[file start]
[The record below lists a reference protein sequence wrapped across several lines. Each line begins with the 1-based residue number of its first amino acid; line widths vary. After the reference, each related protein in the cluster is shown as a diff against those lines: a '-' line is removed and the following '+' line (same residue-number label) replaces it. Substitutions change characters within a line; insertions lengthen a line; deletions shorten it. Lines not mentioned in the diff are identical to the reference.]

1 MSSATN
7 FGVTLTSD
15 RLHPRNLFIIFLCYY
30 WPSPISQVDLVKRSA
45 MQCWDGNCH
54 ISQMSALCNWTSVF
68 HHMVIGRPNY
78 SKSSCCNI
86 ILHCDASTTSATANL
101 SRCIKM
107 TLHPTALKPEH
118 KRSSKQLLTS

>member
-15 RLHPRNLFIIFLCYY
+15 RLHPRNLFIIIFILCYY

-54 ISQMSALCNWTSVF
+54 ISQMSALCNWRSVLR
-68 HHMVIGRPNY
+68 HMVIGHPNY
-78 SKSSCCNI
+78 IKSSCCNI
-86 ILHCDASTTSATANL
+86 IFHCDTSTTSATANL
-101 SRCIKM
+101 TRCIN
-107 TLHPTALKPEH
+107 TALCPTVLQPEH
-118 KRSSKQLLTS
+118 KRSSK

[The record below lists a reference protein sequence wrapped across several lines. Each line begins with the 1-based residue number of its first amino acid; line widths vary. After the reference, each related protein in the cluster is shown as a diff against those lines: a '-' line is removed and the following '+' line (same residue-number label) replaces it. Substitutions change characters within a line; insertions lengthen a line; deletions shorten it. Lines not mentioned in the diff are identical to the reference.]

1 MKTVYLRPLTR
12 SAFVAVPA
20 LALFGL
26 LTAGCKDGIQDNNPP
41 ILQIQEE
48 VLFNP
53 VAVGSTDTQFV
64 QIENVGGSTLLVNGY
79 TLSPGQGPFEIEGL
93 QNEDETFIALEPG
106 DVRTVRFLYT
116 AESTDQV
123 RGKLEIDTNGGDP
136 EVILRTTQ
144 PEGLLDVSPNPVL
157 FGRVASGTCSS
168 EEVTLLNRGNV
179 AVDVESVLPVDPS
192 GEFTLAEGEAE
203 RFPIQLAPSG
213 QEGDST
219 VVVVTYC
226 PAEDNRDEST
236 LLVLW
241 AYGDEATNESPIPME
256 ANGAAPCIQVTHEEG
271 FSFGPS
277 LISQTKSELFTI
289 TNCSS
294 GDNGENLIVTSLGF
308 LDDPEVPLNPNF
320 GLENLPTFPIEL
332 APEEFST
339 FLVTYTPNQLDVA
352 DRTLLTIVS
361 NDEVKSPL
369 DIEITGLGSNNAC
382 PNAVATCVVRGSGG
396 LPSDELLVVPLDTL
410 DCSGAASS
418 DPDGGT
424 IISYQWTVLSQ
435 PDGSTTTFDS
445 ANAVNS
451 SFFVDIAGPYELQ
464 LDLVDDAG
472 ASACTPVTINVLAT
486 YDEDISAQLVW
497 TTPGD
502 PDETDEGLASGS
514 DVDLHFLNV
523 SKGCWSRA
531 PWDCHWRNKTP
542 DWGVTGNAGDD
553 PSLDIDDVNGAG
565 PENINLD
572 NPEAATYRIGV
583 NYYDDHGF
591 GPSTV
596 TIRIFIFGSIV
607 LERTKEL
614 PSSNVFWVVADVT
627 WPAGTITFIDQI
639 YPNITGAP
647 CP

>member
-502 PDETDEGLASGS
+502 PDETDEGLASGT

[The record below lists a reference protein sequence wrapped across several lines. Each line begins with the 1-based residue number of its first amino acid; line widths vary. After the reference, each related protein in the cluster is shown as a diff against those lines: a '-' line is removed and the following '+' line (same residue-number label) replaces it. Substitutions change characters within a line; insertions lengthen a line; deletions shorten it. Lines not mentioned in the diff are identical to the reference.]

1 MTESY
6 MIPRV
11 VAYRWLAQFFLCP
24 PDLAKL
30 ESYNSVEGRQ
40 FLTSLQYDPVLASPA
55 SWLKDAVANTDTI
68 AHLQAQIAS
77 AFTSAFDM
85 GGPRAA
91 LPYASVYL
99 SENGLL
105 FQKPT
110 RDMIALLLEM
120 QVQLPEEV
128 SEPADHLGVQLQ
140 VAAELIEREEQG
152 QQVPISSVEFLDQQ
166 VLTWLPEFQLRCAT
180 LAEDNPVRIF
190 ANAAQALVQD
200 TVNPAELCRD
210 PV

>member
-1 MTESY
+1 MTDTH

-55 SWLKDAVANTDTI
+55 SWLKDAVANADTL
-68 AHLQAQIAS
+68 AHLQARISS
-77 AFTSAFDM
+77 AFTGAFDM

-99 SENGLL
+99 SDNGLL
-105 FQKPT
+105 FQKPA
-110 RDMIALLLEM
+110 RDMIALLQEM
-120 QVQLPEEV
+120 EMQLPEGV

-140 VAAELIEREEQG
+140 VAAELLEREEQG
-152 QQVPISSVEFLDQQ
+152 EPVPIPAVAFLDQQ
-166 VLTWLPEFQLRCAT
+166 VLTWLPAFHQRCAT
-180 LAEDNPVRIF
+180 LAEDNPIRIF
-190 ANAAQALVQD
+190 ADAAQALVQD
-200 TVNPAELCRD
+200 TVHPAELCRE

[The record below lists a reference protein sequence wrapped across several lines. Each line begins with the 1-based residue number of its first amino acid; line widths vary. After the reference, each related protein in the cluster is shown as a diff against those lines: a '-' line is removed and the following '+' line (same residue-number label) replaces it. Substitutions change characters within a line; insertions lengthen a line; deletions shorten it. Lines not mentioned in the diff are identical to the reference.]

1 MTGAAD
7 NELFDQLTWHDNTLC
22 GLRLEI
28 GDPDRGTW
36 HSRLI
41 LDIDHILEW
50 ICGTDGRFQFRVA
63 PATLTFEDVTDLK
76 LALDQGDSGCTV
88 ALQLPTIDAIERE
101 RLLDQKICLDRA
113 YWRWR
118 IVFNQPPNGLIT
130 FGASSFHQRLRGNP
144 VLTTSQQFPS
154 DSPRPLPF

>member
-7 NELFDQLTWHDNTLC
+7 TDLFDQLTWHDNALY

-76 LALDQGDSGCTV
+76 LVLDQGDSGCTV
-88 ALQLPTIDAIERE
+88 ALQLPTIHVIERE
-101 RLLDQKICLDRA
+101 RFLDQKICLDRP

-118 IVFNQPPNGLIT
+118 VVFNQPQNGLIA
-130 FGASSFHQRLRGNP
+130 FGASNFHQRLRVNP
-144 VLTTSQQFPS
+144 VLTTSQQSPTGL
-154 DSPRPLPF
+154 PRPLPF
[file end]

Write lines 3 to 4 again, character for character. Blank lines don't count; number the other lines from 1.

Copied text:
7 FGVTLTSD
15 RLHPRNLFIIFLCYY